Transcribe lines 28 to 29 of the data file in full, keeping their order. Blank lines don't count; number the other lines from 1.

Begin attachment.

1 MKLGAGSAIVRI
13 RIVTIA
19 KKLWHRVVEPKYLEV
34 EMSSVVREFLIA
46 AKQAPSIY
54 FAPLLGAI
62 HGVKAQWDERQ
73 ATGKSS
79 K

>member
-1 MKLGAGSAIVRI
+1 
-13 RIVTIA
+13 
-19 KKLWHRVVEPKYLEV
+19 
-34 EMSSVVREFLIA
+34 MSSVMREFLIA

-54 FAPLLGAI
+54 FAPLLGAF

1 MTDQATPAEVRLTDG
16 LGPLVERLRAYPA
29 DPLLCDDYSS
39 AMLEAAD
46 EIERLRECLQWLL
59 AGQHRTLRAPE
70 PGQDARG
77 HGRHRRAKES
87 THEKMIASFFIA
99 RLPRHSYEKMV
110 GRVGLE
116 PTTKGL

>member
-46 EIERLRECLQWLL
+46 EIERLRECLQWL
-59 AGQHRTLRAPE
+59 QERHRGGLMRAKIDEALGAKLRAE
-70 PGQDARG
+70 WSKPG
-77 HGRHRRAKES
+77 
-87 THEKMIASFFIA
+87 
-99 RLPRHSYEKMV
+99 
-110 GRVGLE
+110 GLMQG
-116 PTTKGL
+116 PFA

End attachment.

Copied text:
77 HGRHRRAKES
87 THEKMIASFFIA